EngAGE also produces a weekly radio show, Experience Talks, which reaches 350,000 listeners and highlights the lives, experiences, and stories of Boomers and beyond. The show airs weekly on Pacifica, KPFK-FM 90.7, and streams live at http://www.kpfk.org. Partners like Sherry Lansing, Arianna Huffington, and Marc Freedman (who views it as “the preemininent show on aging”) are working with Tim to get the show syndicated. Unlike shows that offer advice for older adults on Medicare and such, Tim’s show invites guests to share their stories so that listeners gain insights into ways to shape the next chapter in their lives.
Tim grew up in a small town in upstate New York in a “Norman Rockwell” setting: A dead end street with a baseball diamond and apple orchard. He grew up in a large, close-knit Irish-Catholic family. Storytelling was important to them—like a “competitive sport.” He did a lot of listening, and in the process, gained respect for elders. The area attracted “hippie artists” because it was near the Yaddo Artists Colony (a gathering place for Norman Mailer, Picasso, James Baldwin, and their ilk). The Colony created a space for interaction among artists working in multiple media. It was based on the premise that this intermingling raises all the art up because the artists gain new perspectives. Tim was instantly attracted to the community, and would sit and watch and listen for hours. It had a power over him.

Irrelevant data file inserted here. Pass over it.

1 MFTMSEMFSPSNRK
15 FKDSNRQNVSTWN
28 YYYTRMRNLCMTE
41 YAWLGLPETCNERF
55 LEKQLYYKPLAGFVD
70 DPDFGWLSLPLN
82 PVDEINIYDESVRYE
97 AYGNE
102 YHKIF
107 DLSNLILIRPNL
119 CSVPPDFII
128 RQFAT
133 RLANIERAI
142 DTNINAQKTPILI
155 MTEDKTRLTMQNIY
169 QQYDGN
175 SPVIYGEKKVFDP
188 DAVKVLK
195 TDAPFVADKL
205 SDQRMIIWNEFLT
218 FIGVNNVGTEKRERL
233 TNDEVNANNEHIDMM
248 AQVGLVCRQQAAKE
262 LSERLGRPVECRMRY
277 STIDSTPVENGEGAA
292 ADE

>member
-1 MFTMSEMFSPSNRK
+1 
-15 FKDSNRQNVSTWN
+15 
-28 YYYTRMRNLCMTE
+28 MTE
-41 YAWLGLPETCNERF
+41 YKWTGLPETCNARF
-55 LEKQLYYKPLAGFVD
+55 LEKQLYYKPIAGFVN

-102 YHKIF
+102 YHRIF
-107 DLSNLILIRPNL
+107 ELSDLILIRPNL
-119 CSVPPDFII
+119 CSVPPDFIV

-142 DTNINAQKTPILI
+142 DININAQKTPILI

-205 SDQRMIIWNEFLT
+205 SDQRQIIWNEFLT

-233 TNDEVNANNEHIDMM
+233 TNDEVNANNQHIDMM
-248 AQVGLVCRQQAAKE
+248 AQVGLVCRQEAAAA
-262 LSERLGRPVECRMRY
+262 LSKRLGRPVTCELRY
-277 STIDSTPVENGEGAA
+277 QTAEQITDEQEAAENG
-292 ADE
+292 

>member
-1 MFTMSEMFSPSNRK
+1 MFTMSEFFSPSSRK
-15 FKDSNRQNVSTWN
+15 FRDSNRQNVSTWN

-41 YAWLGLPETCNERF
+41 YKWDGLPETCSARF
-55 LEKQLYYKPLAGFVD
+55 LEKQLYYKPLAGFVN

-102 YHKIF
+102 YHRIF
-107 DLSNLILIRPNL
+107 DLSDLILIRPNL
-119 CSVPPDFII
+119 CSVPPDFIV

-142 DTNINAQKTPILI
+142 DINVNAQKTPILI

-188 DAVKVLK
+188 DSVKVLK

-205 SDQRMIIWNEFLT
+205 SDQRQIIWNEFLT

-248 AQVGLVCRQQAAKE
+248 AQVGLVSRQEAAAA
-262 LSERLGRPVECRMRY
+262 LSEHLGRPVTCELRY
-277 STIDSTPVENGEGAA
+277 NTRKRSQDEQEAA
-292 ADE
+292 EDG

Tim comes from a family of achievers. He was close to his father, an engineer who designed one of the first nuclear submarines. The family moved to Los Angeles when Tim was in high school. He blossomed during college after developing a close relationship with an English professor who encouraged Tim to pursue journalism because he listened well, asked probing questions, and was innately curious. He transferred to San Francisco State where he graduated in journalism, and then got a job as a fact checker at San Francisco magazine, became a reporter, and later taught writing for radio and TV. Writing and teaching remain an important part of his life.
As marketing director for a health care company, Tim focused on senior health care. He saw that independent living properties for seniors offered residents meager and unimaginative activities. At the time there were thousands of these agencies housing 50 to 350 seniors each, and demand was growing. He sought to revitalize housing for low-income seniors by engaging residents in content-rich, professionally led programs. In the 1990s he met a like-minded developer of independent senior housing and envisioned a way forward. In 1998 he founded EngAGE to build robust wellness, civic engagement, and intergenerational programs in which older adults can thrive. Today he helps individuals “see themselves” in new ways. For example, at 64, Suzanne Knode had never written anything creative. But she knew about being an older woman. She wrote a script as a class assignment that her fellow residents at the Burbank Senior Artists Colony transformed into Bandida, a short film that aired on Showtime. What Tim’s English professor did for him, he is doing for thousands of people who are no longer “invisible.” Suzanne says, “Now, all over again, the whole world is open to me.”